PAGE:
Sustainable Fishing Pays Off
Following responsible and sustainable fishing, the European Commission is set to increase fishing quotas for 2018 for Central Herring, Spat, and Main Basin Salmon while quotas for Western Baltic Cod will remain the same. The EC noted Western Baltic Cod stock is ‘still below the threshold of biologically safe limits’ and therefore ‘considers it necessary to maintain existing measures to ensure young cod can reproduce and help rebuild the stock’.
Adding to its origin labelling for dairy products, pasta and rice, Italy has announced plans to introduce mandatory origin labelling for tomato-based products, in a move intended to counter growing competition from imports of Chinese tomato puree. Controversially, Italy ignored European Union rules requiring Member States to notify the Commission of any planned national legislation, meaning it is likely to be inadmissible. Meanwhile, Spain has introduced mandatory country of origin labelling for milk and milk-based products even though the European Dairy Association has strongly opposed origin labelling across the EU, arguing it will hinder trade in the single market. In other labelling news, the European Commission has called on the United Kingdom to recognise geographical indications after Brexit to guarantee the protected status of food products. Around 1,400 foods are currently protected under the EU’s Protected Designation of Origin (PDO), Protected Geographical Indication (PDI) and Traditional Specialities Guaranteed labels, and the EC wants the UK to recognise and uphold these following its departure from the European Union.
The Comprehensive Economic Trade Agreement between Canada and the European Union has entered into force, removing 99 percent of all customs duties on goods, protecting geographical indications for European products, and opening further trade opportunities between Europe and Canada, the ninth largest export market for European food and drink manufacturers.
APAC authorities issue warnings over sports supplements’ role in athletic doping, an area of increasing concern in APAC countries, including Japan, India and Australia. The Australian Sports Anti-Doping Authority issued a warning about Higenamine, a Beta-2 Agonist, found in popular supplements, while the Japanese Anti-Doping Agency identified Anavite’s mineral and multivitamin formulas as potentially responsible for a failed doping test at the National Sports Festival of Japan.
The Therapeutic Goods Administration (TGA) released a draft bill with new supplement laws: Therapeutic Goods Amendment (2017 Measures No.1) Bill 2017. The bill amends the Therapeutic Goods Act 1989 to establish a new approval pathway for listing complementary medicines ‘with higher therapeutic indications and health claims’. High-risk medicines will now be registered on the Australian Register of Therapeutic Goods following certification by the sponsor of the safety and TGA assessment of the evidence for efficacy. The regulator believes this will ‘bridge the significant gap between the evidence requirements, costs and timeframes for the existing listed and registered medicines’.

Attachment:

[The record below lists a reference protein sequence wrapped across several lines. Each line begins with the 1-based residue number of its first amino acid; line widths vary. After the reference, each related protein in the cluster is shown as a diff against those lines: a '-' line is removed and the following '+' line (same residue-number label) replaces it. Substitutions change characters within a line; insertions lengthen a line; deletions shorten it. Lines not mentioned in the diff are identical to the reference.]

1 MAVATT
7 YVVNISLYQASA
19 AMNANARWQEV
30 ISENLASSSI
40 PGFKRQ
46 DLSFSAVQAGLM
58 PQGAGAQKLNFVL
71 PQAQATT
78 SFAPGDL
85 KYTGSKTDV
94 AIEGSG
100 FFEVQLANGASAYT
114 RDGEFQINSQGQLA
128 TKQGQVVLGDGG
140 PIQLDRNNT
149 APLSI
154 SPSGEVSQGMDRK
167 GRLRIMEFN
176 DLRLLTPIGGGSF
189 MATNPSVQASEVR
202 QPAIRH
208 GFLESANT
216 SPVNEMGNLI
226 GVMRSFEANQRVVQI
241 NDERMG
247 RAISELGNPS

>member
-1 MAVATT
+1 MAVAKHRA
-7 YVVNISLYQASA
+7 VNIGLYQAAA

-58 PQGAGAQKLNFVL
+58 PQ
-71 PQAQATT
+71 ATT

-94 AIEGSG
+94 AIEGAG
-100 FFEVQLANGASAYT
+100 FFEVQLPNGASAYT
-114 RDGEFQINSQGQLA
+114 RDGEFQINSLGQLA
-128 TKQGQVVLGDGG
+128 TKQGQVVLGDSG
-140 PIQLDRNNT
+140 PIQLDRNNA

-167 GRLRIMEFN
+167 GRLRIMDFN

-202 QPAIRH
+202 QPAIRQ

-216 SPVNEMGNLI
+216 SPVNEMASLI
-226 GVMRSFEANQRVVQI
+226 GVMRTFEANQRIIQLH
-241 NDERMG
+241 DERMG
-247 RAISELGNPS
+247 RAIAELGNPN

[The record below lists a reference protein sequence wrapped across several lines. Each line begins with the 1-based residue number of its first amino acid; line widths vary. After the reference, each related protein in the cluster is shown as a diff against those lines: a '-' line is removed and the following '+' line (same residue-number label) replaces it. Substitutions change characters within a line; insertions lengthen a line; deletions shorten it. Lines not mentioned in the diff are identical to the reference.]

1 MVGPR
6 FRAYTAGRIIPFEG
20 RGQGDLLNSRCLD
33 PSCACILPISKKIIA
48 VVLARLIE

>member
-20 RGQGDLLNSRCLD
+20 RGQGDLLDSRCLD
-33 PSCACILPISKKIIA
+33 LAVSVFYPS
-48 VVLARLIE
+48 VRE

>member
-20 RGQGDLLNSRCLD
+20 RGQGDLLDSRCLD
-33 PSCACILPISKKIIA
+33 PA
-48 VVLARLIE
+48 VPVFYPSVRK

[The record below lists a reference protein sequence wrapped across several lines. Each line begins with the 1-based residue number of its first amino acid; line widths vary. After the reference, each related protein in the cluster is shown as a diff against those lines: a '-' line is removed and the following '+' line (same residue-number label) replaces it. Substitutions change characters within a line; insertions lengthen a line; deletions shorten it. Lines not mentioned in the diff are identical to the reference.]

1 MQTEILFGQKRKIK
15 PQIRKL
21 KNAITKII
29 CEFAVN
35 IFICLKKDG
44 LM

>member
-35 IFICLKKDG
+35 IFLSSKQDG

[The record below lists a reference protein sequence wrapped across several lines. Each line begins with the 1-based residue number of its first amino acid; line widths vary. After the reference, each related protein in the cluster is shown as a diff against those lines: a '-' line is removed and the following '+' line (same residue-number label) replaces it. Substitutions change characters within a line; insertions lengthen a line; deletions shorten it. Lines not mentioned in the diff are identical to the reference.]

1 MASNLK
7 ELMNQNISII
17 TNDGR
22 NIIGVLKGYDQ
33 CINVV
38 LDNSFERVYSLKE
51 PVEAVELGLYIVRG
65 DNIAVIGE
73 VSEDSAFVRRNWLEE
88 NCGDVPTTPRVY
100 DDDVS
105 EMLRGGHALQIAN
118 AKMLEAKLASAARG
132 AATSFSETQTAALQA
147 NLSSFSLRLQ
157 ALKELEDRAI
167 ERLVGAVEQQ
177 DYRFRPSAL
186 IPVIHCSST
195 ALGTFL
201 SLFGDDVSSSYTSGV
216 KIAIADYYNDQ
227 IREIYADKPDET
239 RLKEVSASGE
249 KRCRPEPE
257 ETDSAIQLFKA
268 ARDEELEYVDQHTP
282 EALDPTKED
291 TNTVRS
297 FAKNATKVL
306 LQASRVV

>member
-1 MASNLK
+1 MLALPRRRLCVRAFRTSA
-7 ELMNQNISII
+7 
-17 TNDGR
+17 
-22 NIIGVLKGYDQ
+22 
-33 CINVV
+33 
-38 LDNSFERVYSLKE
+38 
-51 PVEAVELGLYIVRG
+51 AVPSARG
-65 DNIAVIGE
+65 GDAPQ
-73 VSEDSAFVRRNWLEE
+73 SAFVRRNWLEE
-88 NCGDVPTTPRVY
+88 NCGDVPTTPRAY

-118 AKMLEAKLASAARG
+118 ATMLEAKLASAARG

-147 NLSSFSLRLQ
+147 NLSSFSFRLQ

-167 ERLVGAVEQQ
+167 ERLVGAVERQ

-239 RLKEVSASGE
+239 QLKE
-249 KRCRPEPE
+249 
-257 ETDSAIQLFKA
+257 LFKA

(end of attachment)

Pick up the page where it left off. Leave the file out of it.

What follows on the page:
The China National Food Industry Association has published a new standard providing a definition of ‘colouring foods’ with strict criteria meaning colourings can only be produced from ‘natural and edible raw materials’, and extracted only ‘through physical processes’—the isolation of pigments through organic solvent extraction is not allowed.
The Punjab Food Authority (PFA) has issued a blanket ban on marketing and free samples of infant formula in hospitals in Pakistan, stating ‘nutrition of children is our first priority… [and] we will not let any company play with the future of our generations’. The PFA will also decide infant formula standard and ingredients to be approved by its Scientific Panel.
The Saudi Food and Drugs Authority has launched a healthy eating initiative to combat the obesity epidemic in a population of which 70 percent is overweight or obese. It will publish permitted levels for added sugar, salt and saturated fat in processed food, focus on fortifying products with vitamins and minerals and reduce the use of hydrogenated fats in the food industry.
United Arab Emirates
Food exports between the UAE and Malaysia are set to increase after the Malaysia Department of Islamic Development gave the Emirates Authority for Standardisation and Metrology official recognition of its UAE Halal Products Control System. To get a halal certificate, food must be guaranteed by qualified Islamic scholars. More than 100 companies from 49 countries now subscribe to UAE halal accreditation, as global halal sales are set to reach over $200 billion.